Modularisation of manufacturing systems is covered in more detail in our whitepaper:

Creating a framework for effective manufacturing innovation.


Commercial use of vortex rings

Existing literature and intellectual property confirm that vortex rings can be used for mixing liquids2,3. However, our research indicates sparse commercial use of these fascinating phenomena. While recent academic research characterises the form and motion of vortex rings, very little work has been done on their behaviour in pipes, and even less in pipes which contain a background flow. Cleaning applications do exist or have at least been proposed. These include gaseous vortex rings for cleaning porous filters4,5 and an air-based ‘vortex gun’ to lift particulate matter from hard-to-reach spaces in car interiors6. Yet there is little knowledge or application of vortex rings.

Sagentia Innovation aimed to fill this knowledge gap by modelling vortex ring behaviour in a pipe on a scale used in the food and beverage industry. Existing literature7,8 was used to inform the build of a COMSOL model (see Figure 2). This enabled us to probe important factors such as pipe diameter, background flow rate, energy input to the vortex ring (controlling its initial vorticity), and the major and minor radii of the torus. The radius of the torus relative to that of the pipe is a significant metric. Too small, and it won’t impact pipe walls at all; too large, and it will interact too much, dying off quickly.


graphic for comsol

Our COMSOL model determined two key factors regarding use of vortex rings in 1-4” diameter pipes with low energy input:

  • A vortex ring can survive in such a pipe, moving tens of centimetres by self-propagation in a static background, i.e. with no flow.
  • Slow background flows enhance the travel distance of the vortex ring, and do not cause it to decay significantly faster; its lifetime remains approximately the same as in no flow.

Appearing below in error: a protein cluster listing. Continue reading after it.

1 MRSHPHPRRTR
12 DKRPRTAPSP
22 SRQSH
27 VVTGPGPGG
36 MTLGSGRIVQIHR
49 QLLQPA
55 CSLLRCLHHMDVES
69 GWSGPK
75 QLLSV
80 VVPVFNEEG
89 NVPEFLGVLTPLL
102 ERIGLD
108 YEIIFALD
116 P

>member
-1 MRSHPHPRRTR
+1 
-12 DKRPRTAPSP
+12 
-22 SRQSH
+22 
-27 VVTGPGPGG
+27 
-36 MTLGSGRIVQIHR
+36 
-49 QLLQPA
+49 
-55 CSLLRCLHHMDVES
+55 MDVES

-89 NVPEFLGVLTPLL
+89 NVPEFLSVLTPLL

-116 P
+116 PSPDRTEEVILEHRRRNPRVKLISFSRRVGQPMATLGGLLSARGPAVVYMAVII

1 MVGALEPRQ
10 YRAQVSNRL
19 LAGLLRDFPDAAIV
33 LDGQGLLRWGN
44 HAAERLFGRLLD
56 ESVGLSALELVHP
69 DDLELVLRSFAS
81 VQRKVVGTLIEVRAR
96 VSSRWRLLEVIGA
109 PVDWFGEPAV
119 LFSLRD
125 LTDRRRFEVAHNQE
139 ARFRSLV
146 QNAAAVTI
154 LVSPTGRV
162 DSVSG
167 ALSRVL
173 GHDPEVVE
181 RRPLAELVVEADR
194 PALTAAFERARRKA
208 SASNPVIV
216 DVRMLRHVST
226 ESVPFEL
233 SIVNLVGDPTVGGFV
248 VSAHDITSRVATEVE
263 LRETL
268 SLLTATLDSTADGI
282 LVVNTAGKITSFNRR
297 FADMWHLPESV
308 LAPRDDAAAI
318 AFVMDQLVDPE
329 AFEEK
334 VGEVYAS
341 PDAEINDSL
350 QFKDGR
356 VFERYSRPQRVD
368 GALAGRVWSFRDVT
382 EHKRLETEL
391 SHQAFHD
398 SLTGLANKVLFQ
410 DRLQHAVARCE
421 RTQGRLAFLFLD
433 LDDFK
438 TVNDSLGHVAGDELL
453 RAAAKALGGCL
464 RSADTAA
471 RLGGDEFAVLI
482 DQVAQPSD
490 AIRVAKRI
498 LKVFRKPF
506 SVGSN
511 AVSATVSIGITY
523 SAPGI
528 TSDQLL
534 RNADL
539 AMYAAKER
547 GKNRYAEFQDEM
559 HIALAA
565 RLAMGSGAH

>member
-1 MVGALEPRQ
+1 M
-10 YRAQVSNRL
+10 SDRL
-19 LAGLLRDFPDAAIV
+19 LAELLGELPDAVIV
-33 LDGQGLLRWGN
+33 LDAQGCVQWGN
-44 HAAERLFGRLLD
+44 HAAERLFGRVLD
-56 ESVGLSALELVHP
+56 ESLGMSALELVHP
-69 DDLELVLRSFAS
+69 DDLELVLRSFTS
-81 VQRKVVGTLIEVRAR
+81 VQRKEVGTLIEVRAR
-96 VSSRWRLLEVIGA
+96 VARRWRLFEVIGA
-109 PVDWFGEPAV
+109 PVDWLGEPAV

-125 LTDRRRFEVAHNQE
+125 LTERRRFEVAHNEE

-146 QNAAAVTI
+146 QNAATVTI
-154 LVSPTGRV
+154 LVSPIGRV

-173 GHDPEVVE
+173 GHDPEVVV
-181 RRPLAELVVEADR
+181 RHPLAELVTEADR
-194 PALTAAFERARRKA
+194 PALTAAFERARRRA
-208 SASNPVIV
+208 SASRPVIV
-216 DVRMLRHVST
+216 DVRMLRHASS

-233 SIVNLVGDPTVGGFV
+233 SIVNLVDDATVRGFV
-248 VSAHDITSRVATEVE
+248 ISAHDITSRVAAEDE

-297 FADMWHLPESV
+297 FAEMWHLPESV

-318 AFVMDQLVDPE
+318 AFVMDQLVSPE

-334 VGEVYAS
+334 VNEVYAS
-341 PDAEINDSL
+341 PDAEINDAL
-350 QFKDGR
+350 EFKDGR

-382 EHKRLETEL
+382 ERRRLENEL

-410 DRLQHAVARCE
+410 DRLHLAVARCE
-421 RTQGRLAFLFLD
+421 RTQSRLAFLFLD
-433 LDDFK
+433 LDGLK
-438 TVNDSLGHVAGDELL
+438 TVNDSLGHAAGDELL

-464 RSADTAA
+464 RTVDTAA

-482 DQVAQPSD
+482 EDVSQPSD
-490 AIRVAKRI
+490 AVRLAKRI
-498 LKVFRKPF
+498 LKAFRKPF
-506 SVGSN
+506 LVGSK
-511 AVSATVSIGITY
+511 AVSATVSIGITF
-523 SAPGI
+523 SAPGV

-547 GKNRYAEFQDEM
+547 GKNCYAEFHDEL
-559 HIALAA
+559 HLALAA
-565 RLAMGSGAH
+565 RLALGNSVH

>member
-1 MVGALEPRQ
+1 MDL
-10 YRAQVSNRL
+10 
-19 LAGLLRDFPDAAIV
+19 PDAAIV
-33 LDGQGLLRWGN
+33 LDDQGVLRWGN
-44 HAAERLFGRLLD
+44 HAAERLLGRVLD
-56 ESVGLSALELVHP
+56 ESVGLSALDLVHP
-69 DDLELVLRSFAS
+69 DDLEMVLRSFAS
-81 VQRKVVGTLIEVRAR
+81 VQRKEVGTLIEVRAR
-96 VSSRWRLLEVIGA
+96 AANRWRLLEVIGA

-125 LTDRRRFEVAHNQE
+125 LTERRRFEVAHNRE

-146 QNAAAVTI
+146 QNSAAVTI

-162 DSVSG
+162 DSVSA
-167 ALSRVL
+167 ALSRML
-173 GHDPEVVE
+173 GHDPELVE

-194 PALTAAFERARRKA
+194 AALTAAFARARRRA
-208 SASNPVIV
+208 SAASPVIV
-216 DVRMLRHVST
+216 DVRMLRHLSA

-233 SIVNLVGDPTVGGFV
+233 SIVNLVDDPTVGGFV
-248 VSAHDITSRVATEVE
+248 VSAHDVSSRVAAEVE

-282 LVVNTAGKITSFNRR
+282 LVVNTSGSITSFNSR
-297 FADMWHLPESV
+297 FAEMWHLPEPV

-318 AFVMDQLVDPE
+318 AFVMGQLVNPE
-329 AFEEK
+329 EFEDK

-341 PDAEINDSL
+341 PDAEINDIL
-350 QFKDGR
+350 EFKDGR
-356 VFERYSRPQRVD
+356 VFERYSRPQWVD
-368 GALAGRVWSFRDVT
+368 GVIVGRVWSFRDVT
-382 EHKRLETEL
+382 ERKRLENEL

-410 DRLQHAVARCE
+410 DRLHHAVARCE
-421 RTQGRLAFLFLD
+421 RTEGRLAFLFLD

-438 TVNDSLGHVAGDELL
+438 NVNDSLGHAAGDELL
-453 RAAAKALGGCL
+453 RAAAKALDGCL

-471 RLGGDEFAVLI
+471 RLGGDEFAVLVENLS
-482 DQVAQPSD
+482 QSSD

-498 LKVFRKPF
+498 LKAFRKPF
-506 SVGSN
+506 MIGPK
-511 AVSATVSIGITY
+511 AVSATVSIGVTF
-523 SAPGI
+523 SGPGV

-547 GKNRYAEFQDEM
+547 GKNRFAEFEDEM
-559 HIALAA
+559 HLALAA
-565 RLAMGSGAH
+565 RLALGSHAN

These findings suggest that a simple vortex generation device (usually a piston which moves a short distance in a very short time, propelling a segment of fluid forward and providing it with rotation9) could be effective. Inserted into a pipe, it could generate a series of vortices which travel downstream, mixing in cleaning fluid residue as they go. Furthermore, this could potentially be done at much lower flow rates than currently used in CIP rinses.

We are now exploring vortex rings’ behaviour within faster-flowing turbulent media to understand if they can survive. In fact, they may be able to move much further – remember the dolphins, whose vortex rings travel metres in constantly moving seawater. Vortex rings could represent a rich new seam of innovation and product development for CIP systems.



Figure 3: Animation of simulation of working vortex ring


Here at Sagentia Innovation, we apply deep science and engineering-led approaches to support effective, cost-efficient manufacturing innovation. Find out more about how we support food and beverage processing clients here.



  1. ‘Decay of vortex rings in a rotating fluid’, 2009, Physics of Fluids
  2. ‘Stirring properties of vortex rings’, 1991, Physics of Fluids A: Fluid Dynamics
  3. US052813A, ‘Tube type vortex ring mixers’, 1990
  4. US3685257A, ‘Cleaning of filters using vortex rings’, 1970
  5. ‘Washing with vortices’, 2023, Physics
  6. Elite Vortex Professional Surface Cleaning Gun - Elite Car Care
  7. ‘The decay of confined vortex rings’, 2012, Experiments in Fluids
  8. ‘Understanding evolution of vortex rings in viscous fluids’, 2017, Journal of Fluid Mechanics
  9. US8556674B2, ‘Self-priming underwater device for generating or shooting a vortex ring'